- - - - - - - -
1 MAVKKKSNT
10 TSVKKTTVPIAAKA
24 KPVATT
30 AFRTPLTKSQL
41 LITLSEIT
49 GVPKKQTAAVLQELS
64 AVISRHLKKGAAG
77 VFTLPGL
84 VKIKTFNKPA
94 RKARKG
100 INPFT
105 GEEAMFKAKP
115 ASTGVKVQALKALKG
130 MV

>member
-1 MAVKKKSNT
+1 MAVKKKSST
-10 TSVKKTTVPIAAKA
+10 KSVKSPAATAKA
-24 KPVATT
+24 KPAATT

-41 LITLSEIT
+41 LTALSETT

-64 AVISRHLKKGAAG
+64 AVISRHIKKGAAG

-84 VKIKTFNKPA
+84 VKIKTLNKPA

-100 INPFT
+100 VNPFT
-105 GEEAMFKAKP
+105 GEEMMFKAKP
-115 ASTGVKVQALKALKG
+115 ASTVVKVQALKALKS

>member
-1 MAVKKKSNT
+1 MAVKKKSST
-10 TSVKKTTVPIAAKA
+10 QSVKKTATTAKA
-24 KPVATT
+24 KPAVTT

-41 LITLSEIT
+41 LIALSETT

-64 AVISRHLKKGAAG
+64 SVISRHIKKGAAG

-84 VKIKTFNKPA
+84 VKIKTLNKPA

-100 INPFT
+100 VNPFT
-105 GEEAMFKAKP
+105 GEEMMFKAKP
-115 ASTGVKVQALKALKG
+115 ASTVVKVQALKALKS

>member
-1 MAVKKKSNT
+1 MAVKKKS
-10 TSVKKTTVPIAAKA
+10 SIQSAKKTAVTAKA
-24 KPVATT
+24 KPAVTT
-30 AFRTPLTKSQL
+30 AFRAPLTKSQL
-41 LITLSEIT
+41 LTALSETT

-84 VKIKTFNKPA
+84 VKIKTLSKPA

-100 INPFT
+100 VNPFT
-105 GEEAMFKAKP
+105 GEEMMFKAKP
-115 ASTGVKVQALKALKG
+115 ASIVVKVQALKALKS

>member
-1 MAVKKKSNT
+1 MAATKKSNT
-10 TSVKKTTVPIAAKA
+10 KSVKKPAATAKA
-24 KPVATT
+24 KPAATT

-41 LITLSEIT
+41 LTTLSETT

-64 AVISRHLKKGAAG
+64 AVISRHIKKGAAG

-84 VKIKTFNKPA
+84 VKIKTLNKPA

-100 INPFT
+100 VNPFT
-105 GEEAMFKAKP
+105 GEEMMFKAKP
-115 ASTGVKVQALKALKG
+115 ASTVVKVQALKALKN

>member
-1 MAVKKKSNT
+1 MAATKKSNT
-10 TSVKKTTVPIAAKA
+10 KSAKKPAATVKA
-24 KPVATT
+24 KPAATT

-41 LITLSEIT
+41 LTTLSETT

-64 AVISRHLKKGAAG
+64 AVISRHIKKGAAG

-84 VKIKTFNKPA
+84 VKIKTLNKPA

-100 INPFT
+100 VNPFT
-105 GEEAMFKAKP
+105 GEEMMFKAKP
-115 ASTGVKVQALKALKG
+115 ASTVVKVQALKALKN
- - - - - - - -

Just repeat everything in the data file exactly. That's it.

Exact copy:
1 MAVKKKSNT
10 TSVKKTTVPIAAKA
24 KPVATT
30 AFRTPLTKSQL
41 LITLSEIT
49 GVPKKQTAAVLQELS
64 AVISRHLKKGAAG
77 VFTLPGL
84 VKIKTFNKPA
94 RKARKG
100 INPFT
105 GEEAMFKAKP
115 ASTGVKVQALKALKG
130 MV

>member
-1 MAVKKKSNT
+1 MAVKKKSST
-10 TSVKKTTVPIAAKA
+10 KSVKSPAATAKA
-24 KPVATT
+24 KPAATT

-41 LITLSEIT
+41 LTALSETT

-64 AVISRHLKKGAAG
+64 AVISRHIKKGAAG

-84 VKIKTFNKPA
+84 VKIKTLNKPA

-100 INPFT
+100 VNPFT
-105 GEEAMFKAKP
+105 GEEMMFKAKP
-115 ASTGVKVQALKALKG
+115 ASTVVKVQALKALKS

>member
-1 MAVKKKSNT
+1 MAVKKKSST
-10 TSVKKTTVPIAAKA
+10 QSVKKTATTAKA
-24 KPVATT
+24 KPAVTT

-41 LITLSEIT
+41 LIALSETT

-64 AVISRHLKKGAAG
+64 SVISRHIKKGAAG

-84 VKIKTFNKPA
+84 VKIKTLNKPA

-100 INPFT
+100 VNPFT
-105 GEEAMFKAKP
+105 GEEMMFKAKP
-115 ASTGVKVQALKALKG
+115 ASTVVKVQALKALKS

>member
-1 MAVKKKSNT
+1 MAVKKKS
-10 TSVKKTTVPIAAKA
+10 SIQSAKKTAVTAKA
-24 KPVATT
+24 KPAVTT
-30 AFRTPLTKSQL
+30 AFRAPLTKSQL
-41 LITLSEIT
+41 LTALSETT

-84 VKIKTFNKPA
+84 VKIKTLSKPA

-100 INPFT
+100 VNPFT
-105 GEEAMFKAKP
+105 GEEMMFKAKP
-115 ASTGVKVQALKALKG
+115 ASIVVKVQALKALKS

>member
-1 MAVKKKSNT
+1 MAATKKSNT
-10 TSVKKTTVPIAAKA
+10 KSVKKPAATAKA
-24 KPVATT
+24 KPAATT

-41 LITLSEIT
+41 LTTLSETT

-64 AVISRHLKKGAAG
+64 AVISRHIKKGAAG

-84 VKIKTFNKPA
+84 VKIKTLNKPA

-100 INPFT
+100 VNPFT
-105 GEEAMFKAKP
+105 GEEMMFKAKP
-115 ASTGVKVQALKALKG
+115 ASTVVKVQALKALKN

>member
-1 MAVKKKSNT
+1 MAATKKSNT
-10 TSVKKTTVPIAAKA
+10 KSAKKPAATVKA
-24 KPVATT
+24 KPAATT

-41 LITLSEIT
+41 LTTLSETT

-64 AVISRHLKKGAAG
+64 AVISRHIKKGAAG

-84 VKIKTFNKPA
+84 VKIKTLNKPA

-100 INPFT
+100 VNPFT
-105 GEEAMFKAKP
+105 GEEMMFKAKP
-115 ASTGVKVQALKALKG
+115 ASTVVKVQALKALKN